It was far from a full-on attack. Nonetheless, Tiger Woods delivered more than enough by way of veiled criticism of Phil Mickelson for onlookers to be left in little doubt that the 15-time major champion has little by way of sympathy for his old adversary’s predicament. Mickelson will miss this week’s US PGA Championship, where he was due to appear as the defending champion, as the fallout from comments relating to Saudi Arabia and a breakaway tour continue.
Woods admitted he had not contacted Mickelson since the latter stepped away from golf in late February. Comments by Woods in firm defense of golf’s existing ecosystem are in stark contrast to the approach of Mickelson, who accused the PGA Tour of “obnoxious greed” and claimed he sought “leverage” via the Saudis.
“He has his opinion on where he sees the game of golf going,” said Woods of Mickelson. “I have my point of view how I see the game of golf. I’ve supported the Tour and my foundation has run events on the Tour for a number of years. I just think that what Jack [Nicklaus] and Arnold [Palmer] have done in starting the tour, breaking away from the PGA of America and creating our tour in 1968…I just think there’s a legacy to that. I’ve been playing out here for a couple of decades and I think there’s a legacy do it. I still think that the tour has so much to offer, so much opportunity.
“I understand different points of view but I believe in legacies. I believe in major championships. I believe in big events, comparisons to historical figures of the past. There’s plenty of money out here. The Tour is growing. But it’s just like any other sport. It’s like tennis. You have to go out there and earn it. You’ve got to go out there and play for it. We have the opportunity to go ahead and do it. It’s just not guaranteed up front.”
Mickelson is widely believed to have signed a lucrative deal with the Saudi-backed LIV Golf Investments, which will stage a $25m event in Hertfordshire next month. That Woods was choosing his words wisely was made clear when he was asked about Mickelson’s non-appearance at Southern Hills. “It’s always disappointing when the defending champion is not here,” he said.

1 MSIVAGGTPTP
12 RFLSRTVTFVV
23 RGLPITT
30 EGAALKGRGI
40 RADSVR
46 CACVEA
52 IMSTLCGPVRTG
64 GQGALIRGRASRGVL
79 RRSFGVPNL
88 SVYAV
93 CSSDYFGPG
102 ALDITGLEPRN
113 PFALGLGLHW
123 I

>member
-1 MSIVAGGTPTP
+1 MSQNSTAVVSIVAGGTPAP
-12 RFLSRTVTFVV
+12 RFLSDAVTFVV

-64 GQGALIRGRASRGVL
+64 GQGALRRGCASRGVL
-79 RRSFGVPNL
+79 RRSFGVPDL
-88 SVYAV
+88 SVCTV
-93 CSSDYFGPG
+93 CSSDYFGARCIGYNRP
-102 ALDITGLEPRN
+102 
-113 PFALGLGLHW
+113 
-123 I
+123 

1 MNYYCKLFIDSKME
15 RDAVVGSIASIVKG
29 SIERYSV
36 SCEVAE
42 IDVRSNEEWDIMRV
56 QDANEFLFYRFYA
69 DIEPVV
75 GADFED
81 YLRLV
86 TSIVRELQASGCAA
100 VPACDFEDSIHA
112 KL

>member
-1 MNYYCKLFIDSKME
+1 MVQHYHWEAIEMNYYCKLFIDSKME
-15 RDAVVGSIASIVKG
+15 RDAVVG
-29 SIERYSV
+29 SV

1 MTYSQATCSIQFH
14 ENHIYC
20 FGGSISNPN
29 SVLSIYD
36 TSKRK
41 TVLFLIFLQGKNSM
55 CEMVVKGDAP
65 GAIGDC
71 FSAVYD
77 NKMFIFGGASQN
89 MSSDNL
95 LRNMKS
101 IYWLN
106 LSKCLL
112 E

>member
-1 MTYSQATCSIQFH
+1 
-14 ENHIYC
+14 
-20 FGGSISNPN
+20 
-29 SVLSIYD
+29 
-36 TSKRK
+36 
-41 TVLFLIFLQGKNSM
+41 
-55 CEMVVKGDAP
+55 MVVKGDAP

“Phil has said some things that I think a lot of us who are committed to the Tour and committed to the legacy of the Tour have pushed back against. He has taken some personal time and we all understand that. I think that some of his views on how the tour could be run, should be run, there has been a lot of disagreement there. But as we all know, as a professional, we miss him being out here.”
Speaking before Woods, Rory McIlroy was candid about the significance of the Saudi disruption plan. “Greg [Norman] and everyone behind it are very determined,” McIlroy said. “I think we’re just going to have to see how it plays out. Guys are going to make decisions. Honestly it’s going to shape the future of professional golf one way or another, so I think we’re just going to have to see how it all shakes out.”
McIlroy branded Mickelson’s US PGA no-show “unfortunate” and “sad”. The two-time PGA champion added: “This should be a celebration, right?”
Woods and McIlroy will be in each other company for rounds one and two in Tulsa, which suggests the PGA of America’s top brass are trying to, even briefly, shift golf’s narrative. Jordan Spieth, who needs this major to complete a career grand slam, makes up the threesome.
Woods insists he is in better physical condition than at the Masters, which marked his first tournament appearance since involvement in a serious car crash last February. “I feel like I can [win it], definitely,” he said when asked whether victory is feasible. “I just have to go out there and do it. I have to do my work. Starts on Thursday and I’ll be ready.”